Europeans say a benefits system for the elderly is no longer sustainable.

BERLIN (AP) – As part of the generation that rebuilt Germany from the ruins of World War II, Annelies Fiedler never thought she’d see the day her old-age comforts would be questioned.

But as Germany struggles to reduce public spending, generous retirement benefits long taken for granted are being openly debated -even crudely when a member of the Christian Democrat youth organization this summer publicly said taxpayers should not have to pay for hip replacements for the elderly.

While governments in France, Austria and Italy also are discussing ways to curb pension spending, in Germany the debate is becoming a battle of the generations: Worried youth challenging older generations to abandon some benefits now to keep the system from collapsing.

The suggestion to sacrifice again in their golden years is particularly distasteful to those whose hard work in the decades after the Nazi defeat helped ensure Germany’s generous welfare state.

Germany’s main cities, including the capital Berlin, the financial center of Frankfurt and industrial cities like Cologne, were leveled by allied bombing. Ordinary Germans joined the overwhelming task of rebuilding, helping remove the rubble stone by stone and later lending their brawn to reviving industry – setting Germany on the road to the “economic miracle” of the 1960s.

“That shouldn’t be changed,” says Fiedler, 77, who trained as a tailor and worked as a saleswoman for West Berlin’s landmark KaDeWe department store for decades. “This new generation has grown up well-off. We had to work hard for what we achieved.”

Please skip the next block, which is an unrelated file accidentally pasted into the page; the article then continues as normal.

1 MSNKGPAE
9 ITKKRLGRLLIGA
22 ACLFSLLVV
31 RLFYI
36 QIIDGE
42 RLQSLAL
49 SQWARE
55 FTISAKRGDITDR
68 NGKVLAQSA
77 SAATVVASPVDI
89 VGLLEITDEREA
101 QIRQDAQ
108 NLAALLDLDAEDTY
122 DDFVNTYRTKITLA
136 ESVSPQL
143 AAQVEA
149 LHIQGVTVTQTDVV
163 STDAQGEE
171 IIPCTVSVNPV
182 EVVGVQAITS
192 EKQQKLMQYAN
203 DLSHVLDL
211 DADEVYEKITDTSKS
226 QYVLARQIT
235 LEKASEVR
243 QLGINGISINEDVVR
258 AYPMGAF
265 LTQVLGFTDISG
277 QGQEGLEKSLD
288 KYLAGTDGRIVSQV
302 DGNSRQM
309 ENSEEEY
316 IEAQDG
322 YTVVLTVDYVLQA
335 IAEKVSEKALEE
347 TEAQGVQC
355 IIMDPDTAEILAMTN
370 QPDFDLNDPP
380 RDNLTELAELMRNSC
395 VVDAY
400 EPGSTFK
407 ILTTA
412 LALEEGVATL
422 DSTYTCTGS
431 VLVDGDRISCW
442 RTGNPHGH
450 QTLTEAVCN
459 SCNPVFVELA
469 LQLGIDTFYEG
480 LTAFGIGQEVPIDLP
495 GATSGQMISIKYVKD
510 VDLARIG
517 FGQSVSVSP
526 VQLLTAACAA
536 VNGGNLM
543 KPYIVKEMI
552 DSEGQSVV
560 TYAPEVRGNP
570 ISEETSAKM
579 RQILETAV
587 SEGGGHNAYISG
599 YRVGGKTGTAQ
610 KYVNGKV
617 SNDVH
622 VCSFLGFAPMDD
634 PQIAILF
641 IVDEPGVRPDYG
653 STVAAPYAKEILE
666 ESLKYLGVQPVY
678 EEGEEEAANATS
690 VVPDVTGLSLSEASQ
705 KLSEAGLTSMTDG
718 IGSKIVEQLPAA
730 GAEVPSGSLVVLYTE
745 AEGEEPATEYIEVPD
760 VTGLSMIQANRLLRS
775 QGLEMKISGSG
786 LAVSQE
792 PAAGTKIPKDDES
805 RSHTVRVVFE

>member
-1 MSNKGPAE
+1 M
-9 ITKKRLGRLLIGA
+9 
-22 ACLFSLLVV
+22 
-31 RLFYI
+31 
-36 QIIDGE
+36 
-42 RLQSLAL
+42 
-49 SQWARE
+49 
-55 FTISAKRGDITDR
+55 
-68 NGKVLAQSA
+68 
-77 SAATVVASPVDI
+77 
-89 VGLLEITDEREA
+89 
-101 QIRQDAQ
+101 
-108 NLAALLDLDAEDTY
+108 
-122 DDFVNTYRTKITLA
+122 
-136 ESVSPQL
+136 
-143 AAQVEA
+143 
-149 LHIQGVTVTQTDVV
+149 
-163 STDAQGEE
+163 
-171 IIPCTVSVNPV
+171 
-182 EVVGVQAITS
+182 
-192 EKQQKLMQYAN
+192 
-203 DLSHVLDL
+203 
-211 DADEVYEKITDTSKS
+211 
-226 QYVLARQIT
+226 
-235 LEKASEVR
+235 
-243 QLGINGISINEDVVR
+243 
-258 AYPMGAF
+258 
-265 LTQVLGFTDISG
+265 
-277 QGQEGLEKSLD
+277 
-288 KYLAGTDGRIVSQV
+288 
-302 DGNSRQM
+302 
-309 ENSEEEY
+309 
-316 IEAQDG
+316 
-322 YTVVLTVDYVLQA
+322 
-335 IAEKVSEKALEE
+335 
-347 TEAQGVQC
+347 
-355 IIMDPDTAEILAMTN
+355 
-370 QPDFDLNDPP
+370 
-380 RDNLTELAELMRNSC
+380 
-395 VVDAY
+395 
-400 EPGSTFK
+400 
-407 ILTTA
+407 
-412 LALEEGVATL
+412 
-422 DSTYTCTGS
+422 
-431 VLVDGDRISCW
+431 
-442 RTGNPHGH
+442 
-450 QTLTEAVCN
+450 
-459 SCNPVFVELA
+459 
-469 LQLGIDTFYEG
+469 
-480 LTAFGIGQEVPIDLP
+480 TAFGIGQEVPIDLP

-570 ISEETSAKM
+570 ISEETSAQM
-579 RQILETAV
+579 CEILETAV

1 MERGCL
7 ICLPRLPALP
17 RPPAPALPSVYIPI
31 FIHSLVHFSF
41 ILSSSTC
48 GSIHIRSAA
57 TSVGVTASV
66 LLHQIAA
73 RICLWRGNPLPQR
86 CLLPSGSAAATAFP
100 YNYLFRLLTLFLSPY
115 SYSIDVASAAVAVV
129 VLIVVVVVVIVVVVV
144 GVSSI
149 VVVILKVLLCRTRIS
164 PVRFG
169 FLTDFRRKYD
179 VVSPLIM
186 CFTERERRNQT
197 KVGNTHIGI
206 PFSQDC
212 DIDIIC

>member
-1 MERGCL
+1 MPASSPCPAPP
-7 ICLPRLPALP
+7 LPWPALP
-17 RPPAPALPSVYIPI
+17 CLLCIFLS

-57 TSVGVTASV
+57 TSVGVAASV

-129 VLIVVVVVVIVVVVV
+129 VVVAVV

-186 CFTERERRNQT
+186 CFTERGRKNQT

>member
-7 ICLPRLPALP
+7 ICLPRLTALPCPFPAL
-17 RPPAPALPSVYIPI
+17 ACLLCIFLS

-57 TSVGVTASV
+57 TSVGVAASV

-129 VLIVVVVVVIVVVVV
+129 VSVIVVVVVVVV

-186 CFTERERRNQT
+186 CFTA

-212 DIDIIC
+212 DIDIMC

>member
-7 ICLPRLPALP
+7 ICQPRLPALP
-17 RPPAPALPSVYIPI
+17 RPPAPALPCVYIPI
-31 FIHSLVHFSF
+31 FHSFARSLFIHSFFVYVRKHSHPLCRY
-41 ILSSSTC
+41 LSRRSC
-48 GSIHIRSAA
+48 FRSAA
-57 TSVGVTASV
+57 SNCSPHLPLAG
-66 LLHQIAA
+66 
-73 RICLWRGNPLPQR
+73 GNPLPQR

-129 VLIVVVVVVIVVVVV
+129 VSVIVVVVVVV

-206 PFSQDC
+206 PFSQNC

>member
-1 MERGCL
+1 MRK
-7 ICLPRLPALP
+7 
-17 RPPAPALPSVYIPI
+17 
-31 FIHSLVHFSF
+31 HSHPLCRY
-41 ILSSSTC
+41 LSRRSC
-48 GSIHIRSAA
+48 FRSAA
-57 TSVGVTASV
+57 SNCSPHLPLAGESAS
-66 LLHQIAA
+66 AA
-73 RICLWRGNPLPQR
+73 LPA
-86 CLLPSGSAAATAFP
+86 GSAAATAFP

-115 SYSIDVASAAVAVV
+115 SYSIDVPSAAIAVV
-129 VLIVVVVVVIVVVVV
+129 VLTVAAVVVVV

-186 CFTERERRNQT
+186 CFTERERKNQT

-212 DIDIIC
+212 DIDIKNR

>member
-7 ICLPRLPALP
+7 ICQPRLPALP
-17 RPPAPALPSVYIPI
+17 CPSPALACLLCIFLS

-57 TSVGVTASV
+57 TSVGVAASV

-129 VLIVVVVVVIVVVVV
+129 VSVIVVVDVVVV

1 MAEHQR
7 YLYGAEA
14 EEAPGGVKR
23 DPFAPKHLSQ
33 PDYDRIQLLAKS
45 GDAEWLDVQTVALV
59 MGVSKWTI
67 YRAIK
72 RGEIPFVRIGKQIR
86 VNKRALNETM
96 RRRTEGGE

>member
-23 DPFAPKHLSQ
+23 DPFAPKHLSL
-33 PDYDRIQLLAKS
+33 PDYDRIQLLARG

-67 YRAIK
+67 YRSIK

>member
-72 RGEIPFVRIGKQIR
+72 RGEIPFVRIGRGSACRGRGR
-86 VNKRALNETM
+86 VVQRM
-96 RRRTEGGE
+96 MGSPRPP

“Young people don’t have any goals any more,” Fiedler says. “We had goals – we wanted to get out of the ruins, we wanted to rebuilt, we wanted our own apartments and families. We wanted to be able to offer our children something.”

Last month, Chancellor Gerhard Schroeder’s government, desperate to plug a funding shortfall and start addressing the challenges of an aging population, decided on what amounts to postwar Germany’s first pension cut.

It was a first thrust against the so-called “contract between the generations” that has seen well-off workers finance old-age comforts for the generation that restored the country as an economic power.

“The old treaty between the generations has become invalid,” argues Hendrik Wuest, 28, who sits on the leadership board of the main opposition Christian Democrats. “The generation that will retire in the next few years had too few children, and it is no longer reasonable for our generation to finance pensions and health care under the old conditions.”

As it stands, nearly one-tenth of a German employee’s gross salary is gobbled by the pension system.

Workers contribute half of a mandatory payroll levy that funds pensions, with their employer paying the other half. Last month, Schroeder left the levy unchanged at 19.5 percent, steering clear of burdening an already stagnant economy.

However, the levy was hiked from 19.1 percent a year ago, and there’s little prospect of it dropping.

Schroeder has vowed to roll back early retirement, raising the average retirement age to 63 by 2008.